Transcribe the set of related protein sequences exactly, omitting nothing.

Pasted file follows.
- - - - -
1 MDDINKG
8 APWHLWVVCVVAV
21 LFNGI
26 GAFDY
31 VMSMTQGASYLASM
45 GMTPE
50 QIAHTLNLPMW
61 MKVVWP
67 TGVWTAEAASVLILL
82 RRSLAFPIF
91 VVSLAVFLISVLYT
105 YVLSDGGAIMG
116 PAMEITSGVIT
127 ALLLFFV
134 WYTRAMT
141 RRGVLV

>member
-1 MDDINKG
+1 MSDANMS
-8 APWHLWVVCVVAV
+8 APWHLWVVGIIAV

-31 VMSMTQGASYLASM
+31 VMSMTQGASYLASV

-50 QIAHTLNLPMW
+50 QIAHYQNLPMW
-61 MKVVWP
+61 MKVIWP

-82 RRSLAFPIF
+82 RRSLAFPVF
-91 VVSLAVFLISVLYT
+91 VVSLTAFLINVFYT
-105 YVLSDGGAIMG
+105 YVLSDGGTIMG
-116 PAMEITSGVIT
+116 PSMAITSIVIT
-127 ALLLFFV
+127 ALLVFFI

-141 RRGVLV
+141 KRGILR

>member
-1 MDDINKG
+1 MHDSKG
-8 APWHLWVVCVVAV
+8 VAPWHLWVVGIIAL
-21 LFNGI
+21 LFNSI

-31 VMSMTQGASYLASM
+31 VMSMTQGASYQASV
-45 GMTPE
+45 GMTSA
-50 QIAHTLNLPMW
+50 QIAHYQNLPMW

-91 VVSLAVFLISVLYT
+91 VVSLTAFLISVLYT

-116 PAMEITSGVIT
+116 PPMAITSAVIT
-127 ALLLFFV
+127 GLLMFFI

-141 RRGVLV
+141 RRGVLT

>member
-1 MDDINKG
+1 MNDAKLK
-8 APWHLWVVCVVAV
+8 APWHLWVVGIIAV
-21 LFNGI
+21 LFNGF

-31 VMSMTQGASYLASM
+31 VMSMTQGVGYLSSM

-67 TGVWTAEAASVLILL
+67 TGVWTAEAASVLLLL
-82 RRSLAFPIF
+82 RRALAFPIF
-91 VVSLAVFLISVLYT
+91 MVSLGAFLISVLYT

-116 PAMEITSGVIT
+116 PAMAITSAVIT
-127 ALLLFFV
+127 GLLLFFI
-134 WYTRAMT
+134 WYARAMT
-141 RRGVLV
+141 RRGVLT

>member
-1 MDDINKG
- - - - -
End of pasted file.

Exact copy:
1 MDDINKG
8 APWHLWVVCVVAV
21 LFNGI
26 GAFDY
31 VMSMTQGASYLASM
45 GMTPE
50 QIAHTLNLPMW
61 MKVVWP
67 TGVWTAEAASVLILL
82 RRSLAFPIF
91 VVSLAVFLISVLYT
105 YVLSDGGAIMG
116 PAMEITSGVIT
127 ALLLFFV
134 WYTRAMT
141 RRGVLV

>member
-1 MDDINKG
+1 MSDANMS
-8 APWHLWVVCVVAV
+8 APWHLWVVGIIAV

-31 VMSMTQGASYLASM
+31 VMSMTQGASYLASV

-50 QIAHTLNLPMW
+50 QIAHYQNLPMW
-61 MKVVWP
+61 MKVIWP

-82 RRSLAFPIF
+82 RRSLAFPVF
-91 VVSLAVFLISVLYT
+91 VVSLTAFLINVFYT
-105 YVLSDGGAIMG
+105 YVLSDGGTIMG
-116 PAMEITSGVIT
+116 PSMAITSIVIT
-127 ALLLFFV
+127 ALLVFFI

-141 RRGVLV
+141 KRGILR

>member
-1 MDDINKG
+1 MHDSKG
-8 APWHLWVVCVVAV
+8 VAPWHLWVVGIIAL
-21 LFNGI
+21 LFNSI

-31 VMSMTQGASYLASM
+31 VMSMTQGASYQASV
-45 GMTPE
+45 GMTSA
-50 QIAHTLNLPMW
+50 QIAHYQNLPMW

-91 VVSLAVFLISVLYT
+91 VVSLTAFLISVLYT

-116 PAMEITSGVIT
+116 PPMAITSAVIT
-127 ALLLFFV
+127 GLLMFFI

-141 RRGVLV
+141 RRGVLT

>member
-1 MDDINKG
+1 MNDAKLK
-8 APWHLWVVCVVAV
+8 APWHLWVVGIIAV
-21 LFNGI
+21 LFNGF

-31 VMSMTQGASYLASM
+31 VMSMTQGVGYLSSM

-67 TGVWTAEAASVLILL
+67 TGVWTAEAASVLLLL
-82 RRSLAFPIF
+82 RRALAFPIF
-91 VVSLAVFLISVLYT
+91 MVSLGAFLISVLYT

-116 PAMEITSGVIT
+116 PAMAITSAVIT
-127 ALLLFFV
+127 GLLLFFI
-134 WYTRAMT
+134 WYARAMT
-141 RRGVLV
+141 RRGVLT

>member
-1 MDDINKG